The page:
48. I am sick and tired of these sycophantic right-wing apologists. I have just about zero faith in the Bush administration’s ability to fight terrorism. Where is the evidence that they have a clue? Where’s Osama? Really, anthing at all. Edify me. Just about all they do is politically motivated.

    And what is the prime justification for these actions? Defending America, I guess. What about our defining document,the United States Constitution. Who’s defending that? In the twisted view of the wingnuts, standing up for our constitutional rights is aiding our enemies.

    John Kerry, Michael Chertoff, and dozens of other commenters are correct – fighting terrorism is more police work than conventional warfare. Bombers don’t help. This is fourth-generation warfare. Logging that Aunt Millie called Uncle Jed at 5:30 to ask where Jethro went does not make us safer. Doing it hundreds of millions of times is monumentally stupid. Andy is right-on with his comment. Where is the evidence that this illegal programm helps? How many terrorists have been arrested? How many terrorist acts have been thwarted? I know how many terrorists linked to 911 have been prosecuted – one. At this rate we’ll have them all prosecuted by 2150.

  49. To get anything more on US calls, they have to hand it over to the proper agency (FBI, DEA), who will then have to establish probably cause, go to a judge and get a wiretap warrant.

    Or alternatively and far more likely they could use a reverse phonebook on their computer. Considering that they undoubtably have such information (how else could they identify the recipients of calls from all those terrorists who forget they’re bugged?) this would be incredibly easy for the most computerised intelligence agency in the world. The legal restrictions on doing this would only operate
    if someone came in and demanded records of
    what programs the tappers used on their
    computers, which even if such records were
    kept has never happened and will never happen.
    If it did my bet is on a “computer crash” that
    “unfortunately compromised the logs”.


    The legal protections are still there. Your rights are still protected, and there is nothing the NSA can or will do to personally identify you unless one end of your call is overseas.

    There’s nothing they can legally do, but they’ve already shown they don’t give a damn about that.

    Hell, caller ID tells people you call more about you than the NSA got with this data.

    And that’s why you can turn it off. And why it only goes to the someone you choose to call.

    Stop with the hysteria already.
    The press is so full of shit and half-trughts that its obvious this was planted and slanted to damage Hayden and the President.

    No, it’s a real story and was not “slanted” unless telling people the truth is a slant.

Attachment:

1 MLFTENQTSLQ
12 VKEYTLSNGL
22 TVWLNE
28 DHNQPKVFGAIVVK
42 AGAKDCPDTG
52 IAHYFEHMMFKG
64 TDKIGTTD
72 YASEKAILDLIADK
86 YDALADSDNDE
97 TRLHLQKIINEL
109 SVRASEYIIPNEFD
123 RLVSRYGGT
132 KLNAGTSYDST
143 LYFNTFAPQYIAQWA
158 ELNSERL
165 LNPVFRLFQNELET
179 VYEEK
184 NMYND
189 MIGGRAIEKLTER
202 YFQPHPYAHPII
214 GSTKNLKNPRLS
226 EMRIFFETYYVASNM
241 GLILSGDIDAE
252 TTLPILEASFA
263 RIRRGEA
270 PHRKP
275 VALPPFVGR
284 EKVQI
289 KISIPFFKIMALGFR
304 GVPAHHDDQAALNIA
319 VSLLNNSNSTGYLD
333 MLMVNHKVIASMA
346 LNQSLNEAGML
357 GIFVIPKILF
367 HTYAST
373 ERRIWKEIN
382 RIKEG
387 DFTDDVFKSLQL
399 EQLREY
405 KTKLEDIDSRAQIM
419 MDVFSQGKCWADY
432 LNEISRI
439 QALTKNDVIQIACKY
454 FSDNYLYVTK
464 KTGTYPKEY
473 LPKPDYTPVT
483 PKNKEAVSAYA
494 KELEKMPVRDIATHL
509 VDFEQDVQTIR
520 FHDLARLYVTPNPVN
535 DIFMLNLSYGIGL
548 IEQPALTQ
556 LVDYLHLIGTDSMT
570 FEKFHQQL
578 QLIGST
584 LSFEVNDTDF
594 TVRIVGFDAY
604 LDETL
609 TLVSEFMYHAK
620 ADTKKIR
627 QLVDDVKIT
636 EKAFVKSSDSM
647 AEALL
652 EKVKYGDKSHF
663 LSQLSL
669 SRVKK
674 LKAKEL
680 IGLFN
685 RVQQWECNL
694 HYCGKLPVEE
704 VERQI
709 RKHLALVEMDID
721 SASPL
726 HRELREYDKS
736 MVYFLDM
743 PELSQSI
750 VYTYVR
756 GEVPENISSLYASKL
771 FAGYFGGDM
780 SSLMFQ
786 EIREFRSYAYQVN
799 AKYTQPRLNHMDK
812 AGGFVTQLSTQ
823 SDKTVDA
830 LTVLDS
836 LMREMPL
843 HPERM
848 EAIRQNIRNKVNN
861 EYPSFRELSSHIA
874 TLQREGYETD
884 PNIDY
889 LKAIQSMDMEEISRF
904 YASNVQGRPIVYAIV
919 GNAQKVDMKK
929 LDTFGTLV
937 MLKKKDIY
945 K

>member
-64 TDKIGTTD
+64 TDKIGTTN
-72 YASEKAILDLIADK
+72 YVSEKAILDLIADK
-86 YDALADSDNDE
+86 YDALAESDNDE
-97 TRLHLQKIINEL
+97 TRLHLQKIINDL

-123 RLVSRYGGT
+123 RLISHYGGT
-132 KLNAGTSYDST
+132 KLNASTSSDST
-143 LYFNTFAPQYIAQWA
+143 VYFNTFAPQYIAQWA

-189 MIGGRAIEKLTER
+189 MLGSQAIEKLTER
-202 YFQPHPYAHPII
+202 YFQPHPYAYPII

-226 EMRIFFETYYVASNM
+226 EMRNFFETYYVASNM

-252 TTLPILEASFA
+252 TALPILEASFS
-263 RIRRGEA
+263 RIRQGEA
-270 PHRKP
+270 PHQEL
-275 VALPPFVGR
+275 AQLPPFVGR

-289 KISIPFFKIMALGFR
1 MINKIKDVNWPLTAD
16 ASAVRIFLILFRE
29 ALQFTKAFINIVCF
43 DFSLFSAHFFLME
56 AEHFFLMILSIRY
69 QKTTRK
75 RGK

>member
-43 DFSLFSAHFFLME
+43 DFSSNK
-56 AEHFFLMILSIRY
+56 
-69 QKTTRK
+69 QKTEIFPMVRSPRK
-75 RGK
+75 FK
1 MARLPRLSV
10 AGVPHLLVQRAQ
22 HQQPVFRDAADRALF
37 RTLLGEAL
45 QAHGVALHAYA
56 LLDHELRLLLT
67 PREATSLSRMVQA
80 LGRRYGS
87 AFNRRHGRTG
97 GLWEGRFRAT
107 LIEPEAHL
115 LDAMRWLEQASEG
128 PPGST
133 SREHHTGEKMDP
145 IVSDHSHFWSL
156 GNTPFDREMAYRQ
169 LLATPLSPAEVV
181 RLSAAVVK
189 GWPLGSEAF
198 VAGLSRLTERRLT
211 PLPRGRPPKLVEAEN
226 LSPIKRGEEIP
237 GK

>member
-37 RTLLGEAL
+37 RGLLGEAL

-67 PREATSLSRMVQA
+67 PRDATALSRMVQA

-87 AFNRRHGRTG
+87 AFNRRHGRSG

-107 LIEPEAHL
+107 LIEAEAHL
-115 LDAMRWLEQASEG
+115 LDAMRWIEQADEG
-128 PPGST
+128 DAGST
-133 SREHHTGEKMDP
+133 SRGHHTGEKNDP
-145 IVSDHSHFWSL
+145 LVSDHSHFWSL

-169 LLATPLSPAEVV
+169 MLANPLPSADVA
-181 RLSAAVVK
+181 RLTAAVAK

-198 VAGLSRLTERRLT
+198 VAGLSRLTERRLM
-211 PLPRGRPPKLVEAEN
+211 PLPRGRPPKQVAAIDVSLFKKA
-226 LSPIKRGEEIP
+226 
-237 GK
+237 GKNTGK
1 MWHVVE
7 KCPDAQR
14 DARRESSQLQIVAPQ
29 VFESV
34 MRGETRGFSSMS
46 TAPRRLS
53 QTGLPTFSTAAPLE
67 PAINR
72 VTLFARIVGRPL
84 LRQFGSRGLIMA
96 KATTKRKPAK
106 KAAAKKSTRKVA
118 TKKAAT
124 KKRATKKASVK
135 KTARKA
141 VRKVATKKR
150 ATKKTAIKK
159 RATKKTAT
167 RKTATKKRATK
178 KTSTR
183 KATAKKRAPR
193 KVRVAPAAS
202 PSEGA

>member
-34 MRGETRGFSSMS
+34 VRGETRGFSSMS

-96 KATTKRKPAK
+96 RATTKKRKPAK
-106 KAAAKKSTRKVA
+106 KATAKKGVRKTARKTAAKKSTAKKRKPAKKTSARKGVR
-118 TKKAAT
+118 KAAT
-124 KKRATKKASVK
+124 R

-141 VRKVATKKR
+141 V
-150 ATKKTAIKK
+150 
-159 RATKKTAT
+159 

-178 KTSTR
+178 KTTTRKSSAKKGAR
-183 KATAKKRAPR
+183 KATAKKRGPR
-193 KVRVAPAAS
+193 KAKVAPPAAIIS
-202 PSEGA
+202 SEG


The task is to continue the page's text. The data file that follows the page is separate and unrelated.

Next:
I want the sumbitches who leaked this at CIA shot. Out front of the building in Langley where all can see what happens to traitors who value their politics above their nation’s security.

    No, you’re the traitor who puts your politics above the law of the land and the threat of becoming a police state. Should people be shot
    for reporting a bank robbery? Then why should they be shot for reporting NSA crimes?

  50. I’d just like to remind everybody that the Federal Government will not retaliate against Qwest for doing this by slanting legislation against them, even though communications companies are incredibly vulnerable to such in their highly regulated market. That is all, go about your business.

  51. I?d post a Scottish photo but blueyonder is letting me down again.

  52. Does anyone else find that hard to process?

  53. We?re having a lazy Sunday around here, nothing special going on. I?m still trying to find a comforable sitting position?

  54. She Got Pimped Review (internetisforporn.com)

  55. Separating, we laid down on the bed and cuddled for a short time. He suggested a shower to wash off the oil & I said I thought that would be a good idea.

  56. “P.G.S., I really can’t function without you.” I’m quite serious.

  57. Actually, I?ve been back for a while now but too lazy to get back to writing anything here.

  58. Graphic Stories ? No more than three pages per submission

  59. Anyway, we’re alive and well & hope to be back in the swing of things soon!

  60. “But what if I’m not sorry?” (Defiant and proud, even in my shame.)

  61. For the first time I just received an ecard that wasn?t meant for me. Strangely, I?m glad Brian hopes I?m better and is sorry for this morning.

  62. It would be impossible to stock all the unique colors that folks ask for on a regular basis. So instead we now offer a new and unique color every month.